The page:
Reardon regularly serves as a consultant to UN agencies and educational organizations, and has taught at universities across the world, perhaps most significantly in North America, Europe, and Eastern Asia. She was the initiator of the Hague Appeal for Peace Global Campaign for Peace Education (GCPE) at The Hague Conference in 1999, and contributed to the design and development of the Peace Education Master’s Degree Program at the United Nations University for Peace in San Jose, Costa Rica in 2002. She is a very prolific author and has published widely in the field of peace, human rights education, and women’s issues.

Reardon’s contributions to the field of peace education focus on disarmament education, gender, human rights, and cultures of peace, and her model of peace education, as illustrated in the GCPE, emphasizes learning knowledge, values, skills and capacities to understand root causes of war, knowing international human rights and humanitarian law, having skills to resolve conflict nonviolently, and the capacities to envision non-violent, peaceful and shared futures. Her most notable books on the subject of peace include Sexism and the War System (1985), Comprehensive Peace Education (1988), Educating for Human Dignity (1995), Education for a Culture of Peace in a Gender Perspective (2001), and Learning to Abolish War (2002, with Alicia Cabezudo). Many of Reardon’s writings and publications are archived in the Ward M. Canaday Special Collections of the University of Toledo.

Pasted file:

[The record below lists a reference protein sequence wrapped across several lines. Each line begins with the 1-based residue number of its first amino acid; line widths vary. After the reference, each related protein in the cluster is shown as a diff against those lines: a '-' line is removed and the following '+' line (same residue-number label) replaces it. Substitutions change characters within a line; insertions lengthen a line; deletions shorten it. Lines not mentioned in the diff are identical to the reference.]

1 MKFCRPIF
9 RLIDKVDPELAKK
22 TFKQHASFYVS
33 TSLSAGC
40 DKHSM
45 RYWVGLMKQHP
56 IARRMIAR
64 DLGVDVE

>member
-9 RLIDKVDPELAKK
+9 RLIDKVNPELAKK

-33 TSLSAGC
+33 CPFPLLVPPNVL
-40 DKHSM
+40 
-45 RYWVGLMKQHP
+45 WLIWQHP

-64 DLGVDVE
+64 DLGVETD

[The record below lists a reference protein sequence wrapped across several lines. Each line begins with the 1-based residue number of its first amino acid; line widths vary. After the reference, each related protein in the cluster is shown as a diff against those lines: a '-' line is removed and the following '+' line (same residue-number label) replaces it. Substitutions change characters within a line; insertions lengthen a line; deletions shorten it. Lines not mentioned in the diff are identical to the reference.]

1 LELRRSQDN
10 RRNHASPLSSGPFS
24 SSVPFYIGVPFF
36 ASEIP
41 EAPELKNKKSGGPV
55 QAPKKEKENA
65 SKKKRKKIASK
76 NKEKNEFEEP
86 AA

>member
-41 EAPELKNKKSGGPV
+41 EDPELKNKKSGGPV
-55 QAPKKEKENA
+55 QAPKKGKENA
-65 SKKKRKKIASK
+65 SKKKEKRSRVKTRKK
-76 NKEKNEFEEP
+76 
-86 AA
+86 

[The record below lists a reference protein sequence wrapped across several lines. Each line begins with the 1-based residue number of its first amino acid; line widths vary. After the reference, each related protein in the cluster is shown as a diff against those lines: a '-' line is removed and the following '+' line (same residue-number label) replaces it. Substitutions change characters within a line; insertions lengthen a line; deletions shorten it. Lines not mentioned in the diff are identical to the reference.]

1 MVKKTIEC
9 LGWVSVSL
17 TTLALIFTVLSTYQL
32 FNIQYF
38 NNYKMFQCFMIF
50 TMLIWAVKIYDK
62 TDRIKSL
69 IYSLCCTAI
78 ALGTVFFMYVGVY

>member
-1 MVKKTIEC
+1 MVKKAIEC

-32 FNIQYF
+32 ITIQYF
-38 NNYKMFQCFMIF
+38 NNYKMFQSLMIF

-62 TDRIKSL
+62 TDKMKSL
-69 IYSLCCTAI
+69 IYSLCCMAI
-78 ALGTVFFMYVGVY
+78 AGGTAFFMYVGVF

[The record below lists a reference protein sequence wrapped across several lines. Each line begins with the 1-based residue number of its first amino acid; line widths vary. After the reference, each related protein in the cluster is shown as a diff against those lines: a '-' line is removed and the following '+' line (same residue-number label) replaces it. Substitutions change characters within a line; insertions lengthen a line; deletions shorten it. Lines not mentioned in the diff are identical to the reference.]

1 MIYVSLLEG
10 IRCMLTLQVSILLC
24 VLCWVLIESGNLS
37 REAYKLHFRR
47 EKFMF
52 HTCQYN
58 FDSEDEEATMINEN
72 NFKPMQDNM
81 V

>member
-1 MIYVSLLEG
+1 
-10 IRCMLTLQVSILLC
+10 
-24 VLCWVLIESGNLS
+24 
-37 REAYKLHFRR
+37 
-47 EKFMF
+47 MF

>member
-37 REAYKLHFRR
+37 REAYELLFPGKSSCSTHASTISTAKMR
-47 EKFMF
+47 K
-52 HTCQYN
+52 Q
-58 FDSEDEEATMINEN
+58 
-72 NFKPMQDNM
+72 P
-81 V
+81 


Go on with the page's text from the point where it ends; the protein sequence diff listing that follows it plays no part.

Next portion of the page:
Reardon was the recipient of the Honorable Mention Award in Paris by UNESCO at the Peace Education Prize Ceremonies in 2001, was nominated for the Nobel Peace Prize in 2005 with the 1000 Women for Peace initiative, and is also the recipient of the 2009 International Peace Bureau’s Sean MacBride Peace Prize. Her insights and perspectives on peace, nonviolence, and gender have shaped the field of peace education over the last 50 years. Betty Reardon is one of the most influential and visionary peace educators. She is a prominent figure in the tradition of peace education that includes many other peace women like Susan B. Anthony, Jane Addams, Maria Montessori, Birgit Brock-Utne and Elise Boulding. Presently, in the 21st century, many of Reardon's students, inspired by her teachings and work, are directing peace education centers and participating in peace education projects around the world.

 

References

Jenkins, Tony (2007). Community-based institutes on peace education (CIPE). Organizer’s manual. New York: IIPE.

Reardon, Betty (1985). Sexism and the war system. Syracuse, NY: Syracuse University Press.


Reardon, Betty (1988). Comprehensive peace education: Educating for global responsibility. New York: Teachers College Columbia University Press.

Reardon, Betty (1995). Educating for human dignity. Philadelphia: Penn Press.

Reardon, Betty (2001). Education for a culture of peace in a gender perspective. Paris: UNESCO Publishing.

Reardon, Betty, and Cabezudo, Alicia (2002). Learning to abolish war. New York: Hague Appeal for Peace.

 

Prepared by Kevin Kester, OISE/University of Toronto, 2010